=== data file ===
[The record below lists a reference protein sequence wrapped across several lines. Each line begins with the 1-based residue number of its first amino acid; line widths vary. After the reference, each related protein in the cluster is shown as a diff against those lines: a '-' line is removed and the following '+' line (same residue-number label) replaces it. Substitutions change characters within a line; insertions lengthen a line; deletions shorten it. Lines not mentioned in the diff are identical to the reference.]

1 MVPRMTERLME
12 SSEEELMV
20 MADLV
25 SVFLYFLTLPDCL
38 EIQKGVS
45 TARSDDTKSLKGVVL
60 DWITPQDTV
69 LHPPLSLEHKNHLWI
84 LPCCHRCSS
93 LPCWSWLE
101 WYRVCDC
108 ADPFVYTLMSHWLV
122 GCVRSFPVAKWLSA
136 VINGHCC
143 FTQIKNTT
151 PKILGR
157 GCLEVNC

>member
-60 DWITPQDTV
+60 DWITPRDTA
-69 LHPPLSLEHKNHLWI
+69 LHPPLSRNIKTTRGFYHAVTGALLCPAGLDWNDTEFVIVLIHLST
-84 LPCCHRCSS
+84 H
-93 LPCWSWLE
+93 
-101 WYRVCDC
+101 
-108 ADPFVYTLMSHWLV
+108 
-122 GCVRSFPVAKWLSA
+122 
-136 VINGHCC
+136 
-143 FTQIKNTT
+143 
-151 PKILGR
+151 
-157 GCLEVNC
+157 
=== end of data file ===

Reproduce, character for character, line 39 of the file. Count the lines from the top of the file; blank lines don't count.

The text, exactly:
+151 